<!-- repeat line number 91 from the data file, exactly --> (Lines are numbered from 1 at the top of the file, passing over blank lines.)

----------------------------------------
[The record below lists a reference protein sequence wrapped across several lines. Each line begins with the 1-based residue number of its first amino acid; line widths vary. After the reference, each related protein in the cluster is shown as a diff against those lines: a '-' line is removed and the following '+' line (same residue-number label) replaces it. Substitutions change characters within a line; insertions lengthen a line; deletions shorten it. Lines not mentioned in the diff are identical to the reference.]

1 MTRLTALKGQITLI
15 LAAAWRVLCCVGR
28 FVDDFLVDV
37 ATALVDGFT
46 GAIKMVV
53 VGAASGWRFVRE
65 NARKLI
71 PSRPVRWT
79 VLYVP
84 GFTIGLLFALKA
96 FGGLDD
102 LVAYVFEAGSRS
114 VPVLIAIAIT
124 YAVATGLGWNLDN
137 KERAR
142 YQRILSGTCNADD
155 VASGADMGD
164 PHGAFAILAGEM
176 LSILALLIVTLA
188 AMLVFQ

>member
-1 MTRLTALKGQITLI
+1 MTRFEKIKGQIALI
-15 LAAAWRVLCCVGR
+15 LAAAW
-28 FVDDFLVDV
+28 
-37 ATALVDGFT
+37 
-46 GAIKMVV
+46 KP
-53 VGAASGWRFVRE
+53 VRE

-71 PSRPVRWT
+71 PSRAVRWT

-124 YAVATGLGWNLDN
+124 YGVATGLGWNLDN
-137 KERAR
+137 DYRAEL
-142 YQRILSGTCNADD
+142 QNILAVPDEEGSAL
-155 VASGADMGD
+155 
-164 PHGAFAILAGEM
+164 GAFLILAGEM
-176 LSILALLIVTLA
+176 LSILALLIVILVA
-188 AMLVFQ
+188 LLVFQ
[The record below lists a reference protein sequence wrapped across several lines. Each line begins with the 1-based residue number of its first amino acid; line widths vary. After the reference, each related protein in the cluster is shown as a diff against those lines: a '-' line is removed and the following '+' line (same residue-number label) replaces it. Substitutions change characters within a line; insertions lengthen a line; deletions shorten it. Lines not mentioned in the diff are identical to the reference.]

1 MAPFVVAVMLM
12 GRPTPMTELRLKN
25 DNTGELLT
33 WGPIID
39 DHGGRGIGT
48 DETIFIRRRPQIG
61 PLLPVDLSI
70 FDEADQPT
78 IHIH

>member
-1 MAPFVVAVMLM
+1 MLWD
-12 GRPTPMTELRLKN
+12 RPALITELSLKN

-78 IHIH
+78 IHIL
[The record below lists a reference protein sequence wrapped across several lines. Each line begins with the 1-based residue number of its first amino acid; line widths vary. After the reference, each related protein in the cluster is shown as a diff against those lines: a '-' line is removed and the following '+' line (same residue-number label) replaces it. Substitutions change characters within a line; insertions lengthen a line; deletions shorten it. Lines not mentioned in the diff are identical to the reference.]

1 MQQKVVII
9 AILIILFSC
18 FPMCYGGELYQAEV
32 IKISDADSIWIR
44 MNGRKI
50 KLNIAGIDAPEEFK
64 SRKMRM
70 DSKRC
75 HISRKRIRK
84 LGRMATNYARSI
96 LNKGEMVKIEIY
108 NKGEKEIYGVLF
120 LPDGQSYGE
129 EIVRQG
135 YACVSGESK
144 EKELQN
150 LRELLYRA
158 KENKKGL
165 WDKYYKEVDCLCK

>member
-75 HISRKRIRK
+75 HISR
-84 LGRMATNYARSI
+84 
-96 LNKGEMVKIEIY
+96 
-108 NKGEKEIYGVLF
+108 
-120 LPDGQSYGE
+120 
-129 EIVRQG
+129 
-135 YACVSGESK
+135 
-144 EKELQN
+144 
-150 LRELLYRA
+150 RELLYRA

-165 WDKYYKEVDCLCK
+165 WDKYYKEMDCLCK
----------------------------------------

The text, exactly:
-84 LGRMATNYARSI